For anyone interested, here's the full (though still unofficial) results, by county, for Measure 49. 49 passed in 22 counties, lost in 14.



Sorry, I'm not sure that I know how to imbed links. Let's see if I can give it a try.

Measure 49 results

If that doesn't work, you can just find the results on Oregonlive.com yourself!!


Thanks for the link to the vote totals, Dan, though I have to say the argument that links Measure 49's passage with the number of counties it won is a little deceptive, because if you look it the county-by-county totals it's easy to see that the margin of victory -- about 270,000 votes statewide, comes entirely from the overwhelming number of votes in favor in the three biggest metro areas: Portland, Salem and Eugene, where voters approved it by margins of 65 to 79 percent.

Put another way, if it didn't rack up those huge numbers of "yes" votes in the big cities, it would very likely have still won in a majority of counties but been defeated overall.

how do you spell relief: 4-9

blueoregon.com has a map that shows how counties voted by percentage. I believe it reflects less of a urban/rural divide, and more that areas most potentially impacted by Measure 37 claims voted most vigorously against. So, the farther one gets from the coast + portland + the gorge corridor, the weaker the pro-49 vote.


I enjoyed checking out your blog. I'm a recent grad in Silicon Valley, and I've just started a company that is mapping the blogosphere to our world. I noticed that your blog has great content and a good-sized readership, and it would be great to have you on the map. Here is an example of a blogger in Georgia who's plugged in: http://www.verveearth.com/landing/#type=user&id=772. It can be fun to explore different localities.

It's an easy process to get on board, and I can be reached at clayton@verveearth.com for questions or feedback. If you resonate with the vision of painting a global canvas of voices, please give VerveEarth a mention.

Cheers! -Clayton


dewey, I think you've gotten mine and Carlo's posts mixed up.


I received two seperate phone calls from rather intellegent people who asked me about 49 because they had read the voter's guide and could not understand it. No one has ever told me that they did not understand a measure. If these two smart people didn't understand, how could Joe 6-pack get 49. People say they were hood-winked by 37 but 49 was way worse.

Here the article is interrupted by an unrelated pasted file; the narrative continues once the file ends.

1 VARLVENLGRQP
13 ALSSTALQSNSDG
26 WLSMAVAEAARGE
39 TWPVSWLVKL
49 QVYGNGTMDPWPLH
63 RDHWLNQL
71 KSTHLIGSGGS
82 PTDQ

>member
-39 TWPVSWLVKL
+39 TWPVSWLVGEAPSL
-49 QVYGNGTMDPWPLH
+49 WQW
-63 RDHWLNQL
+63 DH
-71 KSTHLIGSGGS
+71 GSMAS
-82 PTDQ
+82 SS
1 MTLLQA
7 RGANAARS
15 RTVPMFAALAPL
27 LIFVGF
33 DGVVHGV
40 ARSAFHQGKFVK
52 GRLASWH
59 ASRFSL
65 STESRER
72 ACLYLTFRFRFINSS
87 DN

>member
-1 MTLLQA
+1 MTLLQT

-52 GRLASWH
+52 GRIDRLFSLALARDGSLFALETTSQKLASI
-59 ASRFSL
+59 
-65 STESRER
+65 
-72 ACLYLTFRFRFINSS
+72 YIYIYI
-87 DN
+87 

How many Oregon voters do you think actually exclusively read about any measure in the voter's pamphlet to understand and determine that it's something they can personally vote for? I'd say most don't, because though that voter's pamphlet explanation is necessary, the language of its text also makes it almost generally the domain of lawyers and other people familiar and accustomed to that language. Just as I did, people voting for M49 likely listened to many different sources and interpretations to come to the conclusion that the protections M49 provided for were a wise choice for Oregon.

M49 isn't perfect, but it's way better than letting Oregon go down the tubes through what M37 would have allowed to establish. Any faults M49 may be found to have will undoubtedly be addressed and adjusted in land use property rights measures that will follow it.


dewey, I think you've gotten mine and Carlo's posts mixed up.

Easy enough to do: the design of the comments makes it look like "posted by" appears above the post (inside the "box") when in fact it appears below the post (in the "next box down")

Put another way, if it didn't rack up those huge numbers of "yes" votes in the big cities, it would very likely have still won in a majority of counties but been defeated overall.

Take out all the votes ("yes" and "no") from the five big urban counties (Washington, Multnomah, Clackamas, Marion, and Lane) and M49 still passes, albeit by a much smaller margin.

Rural Oregon, as a whole, appears to have voted "yes" on 49. However, support was clearly stronger in the cities than the countryside.


Oregonians vote no on Measure 50:

"cigs before kids"

...has a nice rhyme to it. :)